Work from ground up fills family's heart
Posted July 21
Monroe, N.C. — As Mark Conrad basks in the joy of moving his family into a new Habitat for Humanity home in Monroe, he also gets a perk that may be unique: a dramatically shortened commute to his job.
The Conrad family's handsome brick house sits in a neighborhood of well-kept homes in Monroe, a thriving exurb of Charlotte – the population grew from 26,000 in 2000 to an estimated 34,000 in 2014. In keeping with the city of Monroe's requirement that new houses be comparable to existing homes in a neighborhood, the Conrad family's home is relatively large for a Habitat house; four bedrooms and 1,550 square feet.
One of those bedrooms will be set apart for Mark Conrad's business: Heaven's Technique barber shop. It has a vinyl floor for easy sweeping and hookups for a sink. There will soon be a barber's chair, and customers will enter via a door leading directly to the outside.
One thing it will not have is the traditional barber pole, or even a sign; Conrad wants to retain the residential character of his new neighborhood. And besides, his customers know where to find him.
"I thank the Lord for this blessing," Conrad told the crowd that had gathered in late June for the dedication. "I thank Habitat for this blessing. Thank you for working with my family and providing us with a lovely home."
The Conrad home is the 47th built in Monroe by the Union-Anson County Habitat for Humanity affiliate. It's also the 143rd house the affiliate has built in its service area: Anson, Union counties and Chesterfield County, S.C.
"That's something we're very proud of," Greg Brinkley, the affiliate board president, told the dedication crowd.
The Conrad home is part of the ambitious Mountains-to-the-Sea Challenge, which is building a Habitat home in each of North Carolina's 100 counties. The SECU Foundation has put up $10 million to fund the project. Once a Challenge home is completed and the client family assumes a no-interest mortgage with SECU, the money is returned to the affiliate so that another Habitat home can be built.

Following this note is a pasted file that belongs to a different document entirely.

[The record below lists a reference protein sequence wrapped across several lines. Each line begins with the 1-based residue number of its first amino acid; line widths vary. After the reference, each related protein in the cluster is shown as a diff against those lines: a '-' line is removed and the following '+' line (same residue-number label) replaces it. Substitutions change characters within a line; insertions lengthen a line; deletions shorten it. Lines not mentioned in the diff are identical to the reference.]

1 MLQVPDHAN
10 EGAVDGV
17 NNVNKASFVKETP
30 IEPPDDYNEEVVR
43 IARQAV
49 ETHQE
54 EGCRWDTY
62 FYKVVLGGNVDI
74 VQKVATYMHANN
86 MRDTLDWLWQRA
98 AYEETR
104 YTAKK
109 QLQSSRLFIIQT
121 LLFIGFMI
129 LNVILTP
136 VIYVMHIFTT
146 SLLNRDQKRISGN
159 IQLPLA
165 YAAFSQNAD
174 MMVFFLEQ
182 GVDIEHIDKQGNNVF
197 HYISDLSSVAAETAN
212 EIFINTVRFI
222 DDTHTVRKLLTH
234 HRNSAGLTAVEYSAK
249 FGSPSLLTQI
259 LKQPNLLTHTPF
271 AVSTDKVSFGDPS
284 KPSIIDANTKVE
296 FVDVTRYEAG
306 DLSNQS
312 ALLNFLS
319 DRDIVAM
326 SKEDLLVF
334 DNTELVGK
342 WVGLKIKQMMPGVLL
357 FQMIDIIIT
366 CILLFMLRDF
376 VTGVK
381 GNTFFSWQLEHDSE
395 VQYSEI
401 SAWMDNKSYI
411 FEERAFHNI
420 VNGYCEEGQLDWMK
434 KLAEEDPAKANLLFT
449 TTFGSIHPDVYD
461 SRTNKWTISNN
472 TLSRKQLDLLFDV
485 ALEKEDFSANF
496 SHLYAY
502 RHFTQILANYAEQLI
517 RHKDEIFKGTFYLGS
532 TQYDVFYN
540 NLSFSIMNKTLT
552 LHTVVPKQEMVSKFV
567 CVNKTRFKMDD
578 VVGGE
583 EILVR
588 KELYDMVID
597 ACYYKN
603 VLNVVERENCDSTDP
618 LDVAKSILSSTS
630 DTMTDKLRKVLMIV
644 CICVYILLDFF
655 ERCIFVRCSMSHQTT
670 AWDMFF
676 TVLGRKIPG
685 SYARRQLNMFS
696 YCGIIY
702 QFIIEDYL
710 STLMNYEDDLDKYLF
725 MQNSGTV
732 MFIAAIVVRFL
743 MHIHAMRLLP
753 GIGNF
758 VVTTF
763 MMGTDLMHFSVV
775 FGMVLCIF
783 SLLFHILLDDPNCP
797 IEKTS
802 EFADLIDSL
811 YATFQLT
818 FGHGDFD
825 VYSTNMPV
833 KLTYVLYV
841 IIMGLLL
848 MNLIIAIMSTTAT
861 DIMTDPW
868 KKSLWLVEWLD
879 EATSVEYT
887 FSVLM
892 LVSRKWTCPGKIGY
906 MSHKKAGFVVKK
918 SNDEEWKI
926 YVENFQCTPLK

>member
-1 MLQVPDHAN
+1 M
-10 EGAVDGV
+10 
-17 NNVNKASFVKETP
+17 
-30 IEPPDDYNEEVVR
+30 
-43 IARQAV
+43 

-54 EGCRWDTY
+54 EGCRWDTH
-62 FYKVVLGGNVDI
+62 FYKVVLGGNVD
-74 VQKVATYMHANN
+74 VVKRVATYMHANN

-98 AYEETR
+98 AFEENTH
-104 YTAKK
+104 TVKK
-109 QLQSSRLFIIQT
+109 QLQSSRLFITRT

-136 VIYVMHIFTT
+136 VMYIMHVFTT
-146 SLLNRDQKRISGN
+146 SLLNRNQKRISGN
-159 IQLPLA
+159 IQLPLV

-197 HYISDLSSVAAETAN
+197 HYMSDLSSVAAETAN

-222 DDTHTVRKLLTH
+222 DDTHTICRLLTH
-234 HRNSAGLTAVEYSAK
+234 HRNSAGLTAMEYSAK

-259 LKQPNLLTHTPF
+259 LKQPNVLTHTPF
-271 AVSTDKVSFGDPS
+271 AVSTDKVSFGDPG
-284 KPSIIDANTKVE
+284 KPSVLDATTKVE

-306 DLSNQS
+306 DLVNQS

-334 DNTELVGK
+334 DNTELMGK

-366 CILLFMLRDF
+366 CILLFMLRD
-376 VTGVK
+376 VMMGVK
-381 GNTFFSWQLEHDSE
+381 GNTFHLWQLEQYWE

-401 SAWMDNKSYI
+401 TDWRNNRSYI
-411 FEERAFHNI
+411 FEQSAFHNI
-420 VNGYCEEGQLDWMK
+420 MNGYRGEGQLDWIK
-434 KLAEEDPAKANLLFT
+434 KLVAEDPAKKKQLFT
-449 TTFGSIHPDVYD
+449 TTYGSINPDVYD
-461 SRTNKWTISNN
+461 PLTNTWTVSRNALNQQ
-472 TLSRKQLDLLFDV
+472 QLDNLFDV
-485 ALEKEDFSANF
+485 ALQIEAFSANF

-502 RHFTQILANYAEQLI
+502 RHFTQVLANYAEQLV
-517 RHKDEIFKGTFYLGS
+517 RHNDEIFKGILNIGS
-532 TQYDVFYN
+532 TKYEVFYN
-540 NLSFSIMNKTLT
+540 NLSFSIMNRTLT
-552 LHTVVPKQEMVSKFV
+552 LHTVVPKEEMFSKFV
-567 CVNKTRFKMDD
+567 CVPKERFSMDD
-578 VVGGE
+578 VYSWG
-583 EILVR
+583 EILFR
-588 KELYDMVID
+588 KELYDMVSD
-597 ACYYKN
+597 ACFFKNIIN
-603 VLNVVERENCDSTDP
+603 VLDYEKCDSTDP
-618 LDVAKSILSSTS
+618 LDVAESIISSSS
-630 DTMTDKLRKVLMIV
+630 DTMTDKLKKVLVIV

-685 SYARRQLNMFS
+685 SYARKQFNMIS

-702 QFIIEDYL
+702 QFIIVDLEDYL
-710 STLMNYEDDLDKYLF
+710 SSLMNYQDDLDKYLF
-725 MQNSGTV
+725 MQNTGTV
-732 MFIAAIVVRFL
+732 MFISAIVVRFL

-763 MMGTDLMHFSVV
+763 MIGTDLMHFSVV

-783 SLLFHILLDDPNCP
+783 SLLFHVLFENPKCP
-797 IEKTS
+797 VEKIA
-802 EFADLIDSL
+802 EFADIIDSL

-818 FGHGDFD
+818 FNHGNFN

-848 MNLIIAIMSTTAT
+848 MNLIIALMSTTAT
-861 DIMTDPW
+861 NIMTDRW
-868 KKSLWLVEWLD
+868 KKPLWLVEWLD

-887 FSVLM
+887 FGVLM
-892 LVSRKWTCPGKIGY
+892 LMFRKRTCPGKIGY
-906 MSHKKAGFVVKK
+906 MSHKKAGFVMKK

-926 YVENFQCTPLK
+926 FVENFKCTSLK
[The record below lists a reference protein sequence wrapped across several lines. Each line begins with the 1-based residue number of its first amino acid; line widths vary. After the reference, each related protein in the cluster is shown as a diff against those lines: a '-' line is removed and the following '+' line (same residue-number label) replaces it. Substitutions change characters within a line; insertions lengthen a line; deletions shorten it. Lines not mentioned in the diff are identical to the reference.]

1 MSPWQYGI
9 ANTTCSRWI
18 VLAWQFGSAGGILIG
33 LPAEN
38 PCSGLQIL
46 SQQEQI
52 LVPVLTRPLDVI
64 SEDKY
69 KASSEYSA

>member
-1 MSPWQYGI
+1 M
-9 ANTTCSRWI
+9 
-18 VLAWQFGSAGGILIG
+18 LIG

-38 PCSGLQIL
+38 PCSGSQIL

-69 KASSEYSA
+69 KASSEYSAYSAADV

Charles Perry, an SECU board member from the Monroe branch, said that the Challenge "embraces the spirit of SECU members," with each giving their $1 per month account maintenance fee for "the cooperative spirit of SECU: People helping people."
Monroe Mayor Bobby Kilgore told the crowd that the Conrads' home was the result of much hard work by many people.
"It's all about giving back and helping these folks get a home."
The city of Monroe also helped by waiving sewer and water hookup fees, which saved the Habitat affiliate thousands of dollars.
Construction manager Troy Pruitt noted that the brick exterior "increases the value of the home immensely" because it's more durable and more energy efficient. The brick - and enough for more than 30 other houses - was donated to the affiliate by Triangle Brick.
The windows, provided at a "huge discount" by Windsor Windows, are 50 percent more efficient than standard windows, Pruitt said. Grant money obtained through the city paid for a more efficient water heater and heat pump.
"This is a very well-constructed, durable and energy-efficient home, Pruitt said.
All of the planning, hard work and generosity was summed up in a few heartfelt words from Jamie Conrad.
"I want to thank all of the churches, families, and volunteers who made this a wonderful and beautiful place. Habitat, any time you need my help ... It really fills my heart, seeing the work from the ground up. Troy was working on two other homes when he was working on ours. I thank God and thank God for all of you."
But Union-Anson County Habitat for Humanity isn't sitting on its laurels.
"We're hiring two more full-time construction people," said Mike Reece, the affiliate's executive director. "We're building a house in Cheraw (S.C.), two in Anson, another in Monroe and then in McBee (S.C.).
"We're halfway through the year and this is house number six."